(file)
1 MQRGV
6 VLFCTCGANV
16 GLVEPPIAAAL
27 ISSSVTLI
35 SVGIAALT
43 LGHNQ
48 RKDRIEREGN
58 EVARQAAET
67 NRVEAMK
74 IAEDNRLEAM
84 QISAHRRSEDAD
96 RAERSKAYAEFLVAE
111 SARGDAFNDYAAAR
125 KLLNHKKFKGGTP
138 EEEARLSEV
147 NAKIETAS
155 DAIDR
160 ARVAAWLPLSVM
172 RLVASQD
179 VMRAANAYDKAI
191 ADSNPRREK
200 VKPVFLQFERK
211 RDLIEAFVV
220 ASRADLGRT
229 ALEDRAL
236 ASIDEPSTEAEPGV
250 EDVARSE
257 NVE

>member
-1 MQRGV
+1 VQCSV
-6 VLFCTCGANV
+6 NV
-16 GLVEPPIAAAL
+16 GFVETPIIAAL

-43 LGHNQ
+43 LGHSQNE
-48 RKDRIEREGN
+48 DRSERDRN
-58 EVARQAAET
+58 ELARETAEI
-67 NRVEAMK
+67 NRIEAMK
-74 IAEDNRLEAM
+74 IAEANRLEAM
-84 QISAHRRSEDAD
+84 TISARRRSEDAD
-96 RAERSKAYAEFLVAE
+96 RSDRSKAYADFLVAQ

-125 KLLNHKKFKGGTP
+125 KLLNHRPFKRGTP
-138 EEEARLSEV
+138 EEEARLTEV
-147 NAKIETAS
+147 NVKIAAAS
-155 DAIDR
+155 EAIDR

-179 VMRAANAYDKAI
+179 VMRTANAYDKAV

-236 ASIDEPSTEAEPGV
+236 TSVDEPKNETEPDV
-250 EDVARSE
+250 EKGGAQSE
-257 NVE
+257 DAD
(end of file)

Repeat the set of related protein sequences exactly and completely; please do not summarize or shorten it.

1 MQRGV
6 VLFCTCGANV
16 GLVEPPIAAAL
27 ISSSVTLI
35 SVGIAALT
43 LGHNQ
48 RKDRIEREGN
58 EVARQAAET
67 NRVEAMK
74 IAEDNRLEAM
84 QISAHRRSEDAD
96 RAERSKAYAEFLVAE
111 SARGDAFNDYAAAR
125 KLLNHKKFKGGTP
138 EEEARLSEV
147 NAKIETAS
155 DAIDR
160 ARVAAWLPLSVM
172 RLVASQD
179 VMRAANAYDKAI
191 ADSNPRREK
200 VKPVFLQFERK
211 RDLIEAFVV
220 ASRADLGRT
229 ALEDRAL
236 ASIDEPSTEAEPGV
250 EDVARSE
257 NVE

>member
-1 MQRGV
+1 VQCSV
-6 VLFCTCGANV
+6 NV
-16 GLVEPPIAAAL
+16 GFVETPIIAAL

-43 LGHNQ
+43 LGHSQNE
-48 RKDRIEREGN
+48 DRSERDRN
-58 EVARQAAET
+58 ELARETAEI
-67 NRVEAMK
+67 NRIEAMK
-74 IAEDNRLEAM
+74 IAEANRLEAM
-84 QISAHRRSEDAD
+84 TISARRRSEDAD
-96 RAERSKAYAEFLVAE
+96 RSDRSKAYADFLVAQ

-125 KLLNHKKFKGGTP
+125 KLLNHRPFKRGTP
-138 EEEARLSEV
+138 EEEARLTEV
-147 NAKIETAS
+147 NVKIAAAS
-155 DAIDR
+155 EAIDR

-179 VMRAANAYDKAI
+179 VMRTANAYDKAV

-236 ASIDEPSTEAEPGV
+236 TSVDEPKNETEPDV
-250 EDVARSE
+250 EKGGAQSE
-257 NVE
+257 DAD